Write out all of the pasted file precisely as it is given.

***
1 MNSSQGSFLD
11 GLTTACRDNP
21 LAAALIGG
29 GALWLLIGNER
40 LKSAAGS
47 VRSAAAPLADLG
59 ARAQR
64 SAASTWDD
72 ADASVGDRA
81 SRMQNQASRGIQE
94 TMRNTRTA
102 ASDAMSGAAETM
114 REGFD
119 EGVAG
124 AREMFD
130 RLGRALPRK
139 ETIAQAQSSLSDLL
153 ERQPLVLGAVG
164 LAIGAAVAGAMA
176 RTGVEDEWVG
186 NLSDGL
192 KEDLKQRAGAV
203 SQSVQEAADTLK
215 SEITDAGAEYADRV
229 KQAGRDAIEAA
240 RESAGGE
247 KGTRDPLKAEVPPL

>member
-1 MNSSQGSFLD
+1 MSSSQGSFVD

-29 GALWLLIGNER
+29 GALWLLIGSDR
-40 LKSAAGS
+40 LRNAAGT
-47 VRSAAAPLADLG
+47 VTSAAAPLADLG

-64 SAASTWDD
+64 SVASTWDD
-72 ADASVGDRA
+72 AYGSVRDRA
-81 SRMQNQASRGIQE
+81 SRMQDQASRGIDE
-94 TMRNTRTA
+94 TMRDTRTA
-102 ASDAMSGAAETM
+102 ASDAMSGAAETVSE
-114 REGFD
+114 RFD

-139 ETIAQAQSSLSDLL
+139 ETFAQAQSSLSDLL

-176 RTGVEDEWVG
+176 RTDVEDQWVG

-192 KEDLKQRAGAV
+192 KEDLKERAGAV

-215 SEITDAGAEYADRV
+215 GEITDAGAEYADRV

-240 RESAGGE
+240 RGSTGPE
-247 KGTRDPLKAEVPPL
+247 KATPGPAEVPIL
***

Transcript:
1 MNSSQGSFLD
11 GLTTACRDNP
21 LAAALIGG
29 GALWLLIGNER
40 LKSAAGS
47 VRSAAAPLADLG
59 ARAQR
64 SAASTWDD
72 ADASVGDRA
81 SRMQNQASRGIQE
94 TMRNTRTA
102 ASDAMSGAAETM
114 REGFD
119 EGVAG
124 AREMFD
130 RLGRALPRK
139 ETIAQAQSSLSDLL
153 ERQPLVLGAVG
164 LAIGAAVAGAMA
176 RTGVEDEWVG
186 NLSDGL
192 KEDLKQRAGAV
203 SQSVQEAADTLK
215 SEITDAGAEYADRV
229 KQAGRDAIEAA
240 RESAGGE
247 KGTRDPLKAEVPPL

>member
-1 MNSSQGSFLD
+1 MSSSQGSFVD

-29 GALWLLIGNER
+29 GALWLLIGSDR
-40 LKSAAGS
+40 LRNAAGT
-47 VRSAAAPLADLG
+47 VTSAAAPLADLG

-64 SAASTWDD
+64 SVASTWDD
-72 ADASVGDRA
+72 AYGSVRDRA
-81 SRMQNQASRGIQE
+81 SRMQDQASRGIDE
-94 TMRNTRTA
+94 TMRDTRTA
-102 ASDAMSGAAETM
+102 ASDAMSGAAETVSE
-114 REGFD
+114 RFD

-139 ETIAQAQSSLSDLL
+139 ETFAQAQSSLSDLL

-176 RTGVEDEWVG
+176 RTDVEDQWVG

-192 KEDLKQRAGAV
+192 KEDLKERAGAV

-215 SEITDAGAEYADRV
+215 GEITDAGAEYADRV

-240 RESAGGE
+240 RGSTGPE
-247 KGTRDPLKAEVPPL
+247 KATPGPAEVPIL